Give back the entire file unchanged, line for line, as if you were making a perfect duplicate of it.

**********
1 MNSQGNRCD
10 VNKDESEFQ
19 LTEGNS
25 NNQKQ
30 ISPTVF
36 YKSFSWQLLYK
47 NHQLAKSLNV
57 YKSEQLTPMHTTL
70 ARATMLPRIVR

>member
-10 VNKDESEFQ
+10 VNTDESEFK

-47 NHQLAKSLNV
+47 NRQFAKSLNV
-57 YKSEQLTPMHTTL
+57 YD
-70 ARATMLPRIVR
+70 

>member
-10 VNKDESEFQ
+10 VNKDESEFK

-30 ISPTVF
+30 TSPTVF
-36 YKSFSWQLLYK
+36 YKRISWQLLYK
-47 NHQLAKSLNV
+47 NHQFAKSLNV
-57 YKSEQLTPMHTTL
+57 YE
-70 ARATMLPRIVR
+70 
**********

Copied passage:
1 MNSQGNRCD
10 VNKDESEFQ
19 LTEGNS
25 NNQKQ
30 ISPTVF
36 YKSFSWQLLYK
47 NHQLAKSLNV
57 YKSEQLTPMHTTL
70 ARATMLPRIVR

>member
-10 VNKDESEFQ
+10 VNTDESEFK

-47 NHQLAKSLNV
+47 NRQFAKSLNV
-57 YKSEQLTPMHTTL
+57 YD
-70 ARATMLPRIVR
+70 

>member
-10 VNKDESEFQ
+10 VNKDESEFK

-30 ISPTVF
+30 TSPTVF
-36 YKSFSWQLLYK
+36 YKRISWQLLYK
-47 NHQLAKSLNV
+47 NHQFAKSLNV
-57 YKSEQLTPMHTTL
+57 YE
-70 ARATMLPRIVR
+70 